The police were called to Suðurlandsvegur yesterday when a pedestrian found a falcon that appeared to be ill or wounded, Vísir reported this morning. The information was revealed on the Suðurland police’s Facebook page.
“The projects of the police are different and not always about people,” the post read. “Police also come to help animals in various situations, when they are lost, found, or sometimes injured. It is not often that falcons come to the attention of the police, but it happened today.”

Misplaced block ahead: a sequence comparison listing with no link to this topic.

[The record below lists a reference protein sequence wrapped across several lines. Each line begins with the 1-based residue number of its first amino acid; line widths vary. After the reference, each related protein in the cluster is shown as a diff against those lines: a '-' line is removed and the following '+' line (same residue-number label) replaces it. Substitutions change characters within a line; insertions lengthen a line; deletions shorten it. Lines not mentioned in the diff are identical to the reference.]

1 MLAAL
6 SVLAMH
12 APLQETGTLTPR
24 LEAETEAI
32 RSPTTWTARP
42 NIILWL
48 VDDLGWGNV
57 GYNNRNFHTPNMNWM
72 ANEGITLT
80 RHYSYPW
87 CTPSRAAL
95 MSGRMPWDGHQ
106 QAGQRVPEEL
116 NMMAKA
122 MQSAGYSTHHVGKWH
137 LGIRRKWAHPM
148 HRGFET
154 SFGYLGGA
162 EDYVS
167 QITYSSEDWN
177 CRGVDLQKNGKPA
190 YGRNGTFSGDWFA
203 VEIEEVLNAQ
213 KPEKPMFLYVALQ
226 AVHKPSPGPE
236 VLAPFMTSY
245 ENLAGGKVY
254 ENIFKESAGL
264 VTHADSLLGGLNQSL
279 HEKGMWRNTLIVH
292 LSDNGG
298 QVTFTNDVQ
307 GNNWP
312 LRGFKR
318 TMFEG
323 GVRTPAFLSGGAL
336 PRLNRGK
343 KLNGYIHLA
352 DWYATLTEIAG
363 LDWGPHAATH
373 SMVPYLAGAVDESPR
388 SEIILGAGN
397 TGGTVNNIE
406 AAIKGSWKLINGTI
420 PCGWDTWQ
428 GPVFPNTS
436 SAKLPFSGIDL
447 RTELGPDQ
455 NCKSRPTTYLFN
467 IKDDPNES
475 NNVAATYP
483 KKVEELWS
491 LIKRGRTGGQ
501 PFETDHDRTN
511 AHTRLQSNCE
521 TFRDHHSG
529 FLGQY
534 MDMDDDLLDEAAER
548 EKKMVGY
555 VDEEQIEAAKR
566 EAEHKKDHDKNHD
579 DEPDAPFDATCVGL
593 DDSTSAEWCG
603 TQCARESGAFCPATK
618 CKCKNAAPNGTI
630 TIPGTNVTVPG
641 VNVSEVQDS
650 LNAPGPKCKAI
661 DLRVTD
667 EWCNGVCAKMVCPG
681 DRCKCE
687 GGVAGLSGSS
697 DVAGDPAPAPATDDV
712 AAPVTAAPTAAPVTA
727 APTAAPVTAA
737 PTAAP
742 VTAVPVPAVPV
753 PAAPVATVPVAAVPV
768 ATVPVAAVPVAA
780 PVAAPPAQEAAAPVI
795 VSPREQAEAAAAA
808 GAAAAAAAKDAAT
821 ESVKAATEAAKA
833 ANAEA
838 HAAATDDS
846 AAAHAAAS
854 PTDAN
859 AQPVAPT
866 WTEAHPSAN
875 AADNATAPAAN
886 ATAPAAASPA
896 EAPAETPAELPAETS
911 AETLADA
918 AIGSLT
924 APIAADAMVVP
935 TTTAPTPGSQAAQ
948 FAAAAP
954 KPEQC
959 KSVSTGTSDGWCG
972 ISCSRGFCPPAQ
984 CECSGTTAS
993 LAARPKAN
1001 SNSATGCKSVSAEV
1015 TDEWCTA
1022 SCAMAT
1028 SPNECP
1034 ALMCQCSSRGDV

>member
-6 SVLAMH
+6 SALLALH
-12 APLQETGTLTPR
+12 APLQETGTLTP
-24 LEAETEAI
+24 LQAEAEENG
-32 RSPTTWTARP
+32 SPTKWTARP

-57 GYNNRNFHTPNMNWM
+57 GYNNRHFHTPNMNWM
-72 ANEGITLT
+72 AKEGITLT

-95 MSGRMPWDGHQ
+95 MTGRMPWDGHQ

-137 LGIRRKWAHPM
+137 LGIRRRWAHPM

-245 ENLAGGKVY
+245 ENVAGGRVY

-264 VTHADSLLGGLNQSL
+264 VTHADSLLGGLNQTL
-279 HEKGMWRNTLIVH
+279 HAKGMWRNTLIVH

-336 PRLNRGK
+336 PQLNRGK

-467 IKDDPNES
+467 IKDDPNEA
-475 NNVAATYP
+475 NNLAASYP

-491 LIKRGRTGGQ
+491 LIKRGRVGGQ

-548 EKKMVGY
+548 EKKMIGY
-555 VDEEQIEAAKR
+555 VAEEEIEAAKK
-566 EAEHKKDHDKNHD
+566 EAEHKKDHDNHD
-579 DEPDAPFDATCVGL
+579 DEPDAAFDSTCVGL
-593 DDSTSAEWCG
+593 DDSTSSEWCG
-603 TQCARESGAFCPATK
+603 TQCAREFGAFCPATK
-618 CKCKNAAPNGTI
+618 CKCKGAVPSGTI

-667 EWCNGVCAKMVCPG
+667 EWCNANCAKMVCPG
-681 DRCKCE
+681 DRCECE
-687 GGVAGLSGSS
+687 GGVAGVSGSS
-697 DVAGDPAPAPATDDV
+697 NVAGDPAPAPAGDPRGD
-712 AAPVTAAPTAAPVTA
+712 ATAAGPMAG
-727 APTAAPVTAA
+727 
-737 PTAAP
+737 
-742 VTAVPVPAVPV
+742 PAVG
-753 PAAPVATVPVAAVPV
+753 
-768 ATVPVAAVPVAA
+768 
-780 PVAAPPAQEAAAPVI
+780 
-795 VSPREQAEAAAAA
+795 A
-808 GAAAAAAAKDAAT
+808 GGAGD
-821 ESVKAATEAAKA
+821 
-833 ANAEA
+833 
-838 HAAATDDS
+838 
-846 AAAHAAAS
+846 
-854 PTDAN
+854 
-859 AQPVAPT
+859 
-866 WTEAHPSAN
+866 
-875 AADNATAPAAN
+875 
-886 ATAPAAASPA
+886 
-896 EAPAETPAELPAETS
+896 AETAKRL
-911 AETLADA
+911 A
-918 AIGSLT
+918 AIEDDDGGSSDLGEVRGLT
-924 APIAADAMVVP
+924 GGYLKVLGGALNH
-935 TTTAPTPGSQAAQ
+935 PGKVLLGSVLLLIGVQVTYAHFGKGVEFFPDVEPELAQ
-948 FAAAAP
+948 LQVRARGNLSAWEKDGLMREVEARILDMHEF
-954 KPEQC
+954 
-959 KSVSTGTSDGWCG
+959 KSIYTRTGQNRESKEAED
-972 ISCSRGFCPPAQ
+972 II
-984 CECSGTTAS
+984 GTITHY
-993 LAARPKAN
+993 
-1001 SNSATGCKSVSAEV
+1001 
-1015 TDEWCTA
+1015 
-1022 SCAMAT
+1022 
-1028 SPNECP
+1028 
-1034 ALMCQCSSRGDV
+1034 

The police then called a specialist from the Institute of Natural History, and the falcon was taken for further examination. It has not yet been announced what exactly was wrong with this particular falcon.
The Institute’s website gives further information on falcons. The Icelandic falcon is fully protected. It is forbidden to disturb nesting falcons in any way–even for photographs–without the permission of the Environment Agency.
However, shooting and egg theft is still a threat to falcons despite this: a quarter of the dead falcons received by the Institute appear to have died by being shot. Other long-term threats include the accumulation of pollutants in the birds’ bodies and the decline of the ptarmigan population, ptarmigan being a type of northern grouse on which falcons feed.
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